Pf Return

Ø PF Return

A provident fund is a compulsory, government-managed retirement savings scheme used in Singapore, India, and other developing countries. In some ways, these funds resemble a hybrid of the 401(k) plans and Social Security used in the United States. They also share some traits with employer-provided pension funds.

Workers give a portion of their salaries to the provident fund and employers must contribute on behalf of their employees. The money in the fund is then held and managed by the government, and eventually withdrawn by retirees or, in certain countries, their surviving families. In some cases, the fund also pays out to the disabled who cannot work.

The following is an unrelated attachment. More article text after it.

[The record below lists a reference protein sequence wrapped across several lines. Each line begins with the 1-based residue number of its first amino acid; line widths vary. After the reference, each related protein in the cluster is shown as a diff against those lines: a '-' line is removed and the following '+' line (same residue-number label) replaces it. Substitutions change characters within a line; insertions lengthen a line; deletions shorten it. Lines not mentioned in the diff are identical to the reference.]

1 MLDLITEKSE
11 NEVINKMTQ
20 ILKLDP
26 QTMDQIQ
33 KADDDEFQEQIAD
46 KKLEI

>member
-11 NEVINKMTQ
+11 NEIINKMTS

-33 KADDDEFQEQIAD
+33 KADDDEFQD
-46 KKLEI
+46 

How a Provident Fund Works

The money held in private savings accounts continues to grow in many developing countries, but it's still rarely enough to provide most families with a comfortable life in retirement.

The challenge of retirement has been further deepened by social change. Societies in the developing world are still catching up with the rapid rise of industrialization, the movement of citizens from rural areas to urban centers, and changing family structures. In traditional societies, for example, the elderly were provided for by their extended families. But declining birth rates, widely dispersed family members, and longer life expectancies have made it more difficult to sustain this age-old safety net.





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